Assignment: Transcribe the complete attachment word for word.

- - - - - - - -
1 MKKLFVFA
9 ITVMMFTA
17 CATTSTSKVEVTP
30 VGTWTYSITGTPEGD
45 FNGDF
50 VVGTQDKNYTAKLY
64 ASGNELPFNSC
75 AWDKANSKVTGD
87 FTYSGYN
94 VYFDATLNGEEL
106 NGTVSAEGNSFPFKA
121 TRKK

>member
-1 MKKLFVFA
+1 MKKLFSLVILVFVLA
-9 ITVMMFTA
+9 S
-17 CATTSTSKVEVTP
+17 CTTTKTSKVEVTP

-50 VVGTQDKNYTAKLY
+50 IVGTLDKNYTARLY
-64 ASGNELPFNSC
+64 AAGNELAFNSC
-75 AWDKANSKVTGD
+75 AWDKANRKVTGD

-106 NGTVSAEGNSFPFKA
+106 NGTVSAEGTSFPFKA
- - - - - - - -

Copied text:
1 MKKLFVFA
9 ITVMMFTA
17 CATTSTSKVEVTP
30 VGTWTYSITGTPEGD
45 FNGDF
50 VVGTQDKNYTAKLY
64 ASGNELPFNSC
75 AWDKANSKVTGD
87 FTYSGYN
94 VYFDATLNGEEL
106 NGTVSAEGNSFPFKA
121 TRKK

>member
-1 MKKLFVFA
+1 MKKLFSLVILVFVLA
-9 ITVMMFTA
+9 S
-17 CATTSTSKVEVTP
+17 CTTTKTSKVEVTP

-50 VVGTQDKNYTAKLY
+50 IVGTLDKNYTARLY
-64 ASGNELPFNSC
+64 AAGNELAFNSC
-75 AWDKANSKVTGD
+75 AWDKANRKVTGD

-106 NGTVSAEGNSFPFKA
+106 NGTVSAEGTSFPFKA